The latest data from the Federal Health and Human Services department shows SFGH with 5 Covid patients last week and 82 percent ICU occupancy, while across the Mission, CPMC had 1 Covid patients and 43 percent ICU occupancy.

Between February 10 and April 11, the Mission’s average positivity rate was 1.43 percent. During that time Tenderloin had the highest positivity rate with 2.5 percent, while Marina, the City’s latest hotspot had 1.48 percent. Six neighborhoods, including Glen Park, had rates below .5 percent.

San Francisco learned alot from the HIV crisis. Is this why DPH insists on tracking sexual orientation data rather than socio-economic data? In March 634 heterosexuals tested positive for the virus, as did 12 Bi-sexuals and 2 “others” while 318 were unknown. In cumulative deaths, 84 identify has heterosexual, 1 Gay/Lesbian and 389 unknown. DPH says 3 declined to state which is odd as in earlier cumulative data presented, 7 declined to state. Did 4 decline to state from the grave? It’s “unknown.”

The 517 figure, recorded on April 9, is considered “unreliable” by DPH. It is the first, and only, death reported in April. Yesterday DPH reported 513 deaths, 17 of which were recorded in March. Today, there are still only 17 March deaths, despite 3 new deaths added to the cumulative totals. How does DPH account for this phenomenon? By once again adding 3 new deaths to March 1? Nobody’s perfect. Especially, it seems, the dead.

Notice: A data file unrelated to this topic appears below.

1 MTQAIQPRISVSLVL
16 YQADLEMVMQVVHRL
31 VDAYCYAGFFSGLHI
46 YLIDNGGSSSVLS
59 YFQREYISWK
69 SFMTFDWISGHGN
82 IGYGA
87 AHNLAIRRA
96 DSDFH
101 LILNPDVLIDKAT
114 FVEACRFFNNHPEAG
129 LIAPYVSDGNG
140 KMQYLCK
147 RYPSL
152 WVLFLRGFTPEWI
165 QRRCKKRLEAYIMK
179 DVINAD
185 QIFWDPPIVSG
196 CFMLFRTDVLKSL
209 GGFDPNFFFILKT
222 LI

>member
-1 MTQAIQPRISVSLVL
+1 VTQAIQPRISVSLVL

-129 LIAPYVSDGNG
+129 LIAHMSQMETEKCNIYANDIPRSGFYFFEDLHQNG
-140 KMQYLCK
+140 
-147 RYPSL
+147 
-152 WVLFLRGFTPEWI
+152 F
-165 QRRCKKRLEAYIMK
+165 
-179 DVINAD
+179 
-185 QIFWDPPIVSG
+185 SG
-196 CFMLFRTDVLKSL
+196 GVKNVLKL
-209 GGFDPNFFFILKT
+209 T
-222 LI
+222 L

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Mark Rabine has lived in the Mission for over 40 years. "What a long strange trip it's been." He has maintained our Covid tracker through most of the pandemic, taking some breaks with his search for the Mission's best fried-chicken sandwich and now its best noodles. When the Warriors make the playoffs, he writes up his take on the games.

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  1. Is there any explanation for the drop in cases from yesterday? Yesterday the reported total case count was 35,667 and today it now says 35,653. I mean, I like the trend, but it’s curious.

  2. Today’s SFDPH update is suspect. The “Total Cases Reported” of 35,653 is 14 LESS than yesterday’s number of 35,667. There are some adjustments to case numbers reported earlier, but that does not account for all of the decrease in total cases from yesterday. More importantly, yesterday’s update shows 20 cases for 4/12 and this does not appear in today’s update. Further, the daily updates almost always have cases reported for 3 days prior. I.e., for today, case numbers would normally be reported for 4/13. It appears the case numbers after 4/11 got cut off in today’s update.

    A decrease in total cases from previous day has occurred before. The last time was on 3/16 and that was due entirely to adjustment of case numbers reported earlier, and there was no cut off of case numbers for the most recent 2 days as in today’s update. Note the COVID-19 R Estimation website uses the change in daily total case number in their calculation, and this negative change can throw that calculation off.